“There’s a lot to get involved with here, and I think it can honestly get a little overwhelming. If you find a few things you really enjoy and fully commit to those activities, I think you’ll have a better time than if you’re constantly running around from meeting to meeting. And you’d be surprised at how many people will poke their head into your room and be your friend if your door is open.” – Austin Poore, computer science, Class of 2017
“When my friends and I have free time, we generally play soccer, hangout by the pool if it’s warm enough or go out. There are tons of things to do on campus, so there isn’t really a typical free time activity. Netflix is definitely high on most students’ lists, and hiking The Dish, going to San Francisco and just talking are also popular activities.” – Paul Mewes, product design, Class of 2019
“Lots of people I know go out every weekend and have a blast, and go out some weekday nights too, Wednesdays at EBF [Enchanted Broccoli Forest happy hour] are sometimes pretty lit, but I also know lots of people who don’t go out very often and still have a lot of fun just hanging out or going to Cardinal Nights. They have really fun events like painting, ice skating and laser tag.” – Caroline Young, Class of 2019
“My favorite thing about Stanford is the welcoming environment. Classes are tough but there are many communities that are very comforting. We definitely have a focus on academics, but student groups offer so many different ways to explore new experiences. The coolest thing I’ve done so far is I walked around in the beautiful Jasper Ridge Nature Reserve, which is a 10 minute drive from campus. Students that have classes at Jasper Ridge have access to the area, so I went with a friend and studied on benches surrounded by a completely natural environment, with a herd of deer that peeked at us from not too far away.” – Mike Solorio, Class of 2019
“I love to walk around Lake Lagunita during sunset. Now that it’s actually a lake again, I can’t stay away! My favorite thing about Stanford in general is the myriad unique perspectives that educate students about other walks of life they normally wouldn’t be exposed to.” – Joy Robison, human biology, Class of 2018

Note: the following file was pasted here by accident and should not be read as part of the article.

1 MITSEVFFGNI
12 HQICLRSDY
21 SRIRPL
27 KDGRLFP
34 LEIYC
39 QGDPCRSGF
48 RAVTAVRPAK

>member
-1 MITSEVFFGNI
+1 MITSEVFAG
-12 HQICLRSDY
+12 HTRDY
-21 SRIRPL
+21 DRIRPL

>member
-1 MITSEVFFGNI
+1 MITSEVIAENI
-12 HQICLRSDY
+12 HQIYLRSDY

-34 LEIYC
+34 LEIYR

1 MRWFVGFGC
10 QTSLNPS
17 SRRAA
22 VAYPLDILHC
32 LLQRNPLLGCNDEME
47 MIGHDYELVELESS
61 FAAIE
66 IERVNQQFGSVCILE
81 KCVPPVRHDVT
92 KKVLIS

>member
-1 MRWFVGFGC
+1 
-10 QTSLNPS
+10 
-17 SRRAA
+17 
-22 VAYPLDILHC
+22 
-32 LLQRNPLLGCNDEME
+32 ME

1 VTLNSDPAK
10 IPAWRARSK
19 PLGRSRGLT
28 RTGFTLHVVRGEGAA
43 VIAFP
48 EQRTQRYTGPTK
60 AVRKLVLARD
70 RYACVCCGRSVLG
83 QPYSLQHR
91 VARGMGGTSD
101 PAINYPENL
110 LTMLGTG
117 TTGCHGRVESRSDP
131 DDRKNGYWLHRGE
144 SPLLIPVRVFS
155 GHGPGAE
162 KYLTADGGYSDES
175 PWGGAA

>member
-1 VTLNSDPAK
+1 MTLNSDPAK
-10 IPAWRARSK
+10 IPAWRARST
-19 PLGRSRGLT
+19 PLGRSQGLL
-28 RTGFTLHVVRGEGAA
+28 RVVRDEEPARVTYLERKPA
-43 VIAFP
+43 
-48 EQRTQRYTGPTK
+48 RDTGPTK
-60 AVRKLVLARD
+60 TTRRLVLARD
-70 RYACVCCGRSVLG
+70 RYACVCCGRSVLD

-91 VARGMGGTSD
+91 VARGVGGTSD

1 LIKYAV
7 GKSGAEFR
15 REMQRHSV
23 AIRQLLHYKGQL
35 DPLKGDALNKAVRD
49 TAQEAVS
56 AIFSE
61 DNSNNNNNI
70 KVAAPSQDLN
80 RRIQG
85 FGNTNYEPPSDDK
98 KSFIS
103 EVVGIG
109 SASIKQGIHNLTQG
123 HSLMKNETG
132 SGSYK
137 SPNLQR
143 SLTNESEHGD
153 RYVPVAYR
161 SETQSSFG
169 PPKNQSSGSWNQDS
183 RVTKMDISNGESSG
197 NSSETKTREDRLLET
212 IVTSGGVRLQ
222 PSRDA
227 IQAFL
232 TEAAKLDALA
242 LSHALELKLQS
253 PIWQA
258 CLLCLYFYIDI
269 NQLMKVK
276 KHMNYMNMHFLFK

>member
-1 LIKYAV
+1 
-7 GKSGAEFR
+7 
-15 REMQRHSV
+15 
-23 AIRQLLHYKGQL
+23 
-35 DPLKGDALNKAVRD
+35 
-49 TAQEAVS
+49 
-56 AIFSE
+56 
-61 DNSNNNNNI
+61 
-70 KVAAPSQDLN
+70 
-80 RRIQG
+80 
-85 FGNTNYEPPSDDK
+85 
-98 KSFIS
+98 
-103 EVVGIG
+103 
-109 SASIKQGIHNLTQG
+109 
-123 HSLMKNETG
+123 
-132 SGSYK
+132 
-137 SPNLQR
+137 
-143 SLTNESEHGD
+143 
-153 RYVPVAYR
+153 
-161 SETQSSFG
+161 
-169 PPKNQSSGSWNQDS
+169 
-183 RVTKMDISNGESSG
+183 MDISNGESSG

Top 3 Majors
1. Computer Science
2. Human Biology
Top 3 Most Popular Student Organizations
1. Club Athletics
Along with the amazing D1 athletics, Stanford provides numerous club sports ranging from archery to taekwondo to basketball. If you don’t want to make a full commitment to sports because you also have studies to worry about, then a club team may suit you best. “I wasn’t ready to give up on baseball completely when I went to college, but I knew that there were so many other opportunities at Stanford too. In the end, the club team’s been a great balance between the two,” said Poore. You not only can make long lasting friends through club sports, but also add some exercise to your busy schedule.
2. Radio Station
Produced by Stanford’s brightest, this local local radio station sits right on campus. “[KZSU] is a great outlet for self-expression, exploration and focusing on values that one doesn’t see enough around Stanford and around Silicon Valley,” said KZSU program director and Stanford alum Mark Mollineaux. KZSU produces music, sports and news shows for student and other listeners throughout the bay area. Whether you’re DJ-ing music, color commentating for a Stanford athletic event or interviewing a professor for a show, KZSU allows students to produce their own original content. It’s like your own little NPR.
3. Stanford Flashmob Orchestra
With campus bustling with students in their own worlds, the Stanford Flashmob Orchestra never fails to pull you out of that funk and make you excited to catch the show. From playing Coldpay’s “Viva La Vida” in White Plaza during the World Kindness Fair to playing the Mission Impossible theme song in Wilbur Dining Plaza, each musician joins in one after another for an astounded audience. “We rehearse a popular (usually pop) song for like an hour, and we later do a flashmob of it somewhere on Stanford campus,” said sophomore Caroline Young. The gorgeous sounds of the instruments mixed with the spontaneity of the event makes it a can’t miss experience at Stanford.
Stanford’s selection process includes looking for applicants that meet their standards of “academic excellence, intellectual vitality and personal context.” Not only are grades important, but you should also have a stellar recommendation and an even more stellar essay. If you want a shot at acceptance, aim higher than a 4.0 GPA. You’ll want to show your uniqueness through involvement and experiences. If you consider yourself an athlete, you should also stay on the lookout, because you’ll know Stanford’s keeping an eye on you when you start getting tons of other top-tier schools offering you scholarships. SAT scores of many students admitted fell between 700 and 800 and ACT scores of students admitted were between 30 and 36. In other words, focus more on increasing your GPA, SAT and ACT scores and less on your Instagram followers.
Location: Stanford, CA
Tuition & Fees: $49,897
Total Cost on Campus: $62,801
Undergrads Enrolled: 7,032
Grads Enrolled: 9,304
Total Enrolled: 16,336
Acceptance percentage: 4.8%
Percent Admitted who Enroll: 82.8%
Percentage of Male Students: 52.4%
Percentage of Female Students: 47.6%
Percentage Receiving Financial Aid: 85%
Percentage Receiving Federal Grants: 16%